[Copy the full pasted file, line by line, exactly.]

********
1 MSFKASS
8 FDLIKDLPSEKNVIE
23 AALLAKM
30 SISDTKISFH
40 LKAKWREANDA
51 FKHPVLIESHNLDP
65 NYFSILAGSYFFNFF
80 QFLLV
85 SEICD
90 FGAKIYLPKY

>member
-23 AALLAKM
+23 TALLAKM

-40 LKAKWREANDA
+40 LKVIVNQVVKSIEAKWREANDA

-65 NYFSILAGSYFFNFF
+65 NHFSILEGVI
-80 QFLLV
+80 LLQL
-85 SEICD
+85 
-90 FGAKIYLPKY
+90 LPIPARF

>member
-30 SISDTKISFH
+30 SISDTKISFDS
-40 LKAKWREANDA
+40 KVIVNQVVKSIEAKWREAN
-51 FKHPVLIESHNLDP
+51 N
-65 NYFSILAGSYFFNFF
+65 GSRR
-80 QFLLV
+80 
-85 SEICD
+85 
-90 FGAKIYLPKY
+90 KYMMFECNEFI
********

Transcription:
1 MSFKASS
8 FDLIKDLPSEKNVIE
23 AALLAKM
30 SISDTKISFH
40 LKAKWREANDA
51 FKHPVLIESHNLDP
65 NYFSILAGSYFFNFF
80 QFLLV
85 SEICD
90 FGAKIYLPKY

>member
-23 AALLAKM
+23 TALLAKM

-40 LKAKWREANDA
+40 LKVIVNQVVKSIEAKWREANDA

-65 NYFSILAGSYFFNFF
+65 NHFSILEGVI
-80 QFLLV
+80 LLQL
-85 SEICD
+85 
-90 FGAKIYLPKY
+90 LPIPARF

>member
-30 SISDTKISFH
+30 SISDTKISFDS
-40 LKAKWREANDA
+40 KVIVNQVVKSIEAKWREAN
-51 FKHPVLIESHNLDP
+51 N
-65 NYFSILAGSYFFNFF
+65 GSRR
-80 QFLLV
+80 
-85 SEICD
+85 
-90 FGAKIYLPKY
+90 KYMMFECNEFI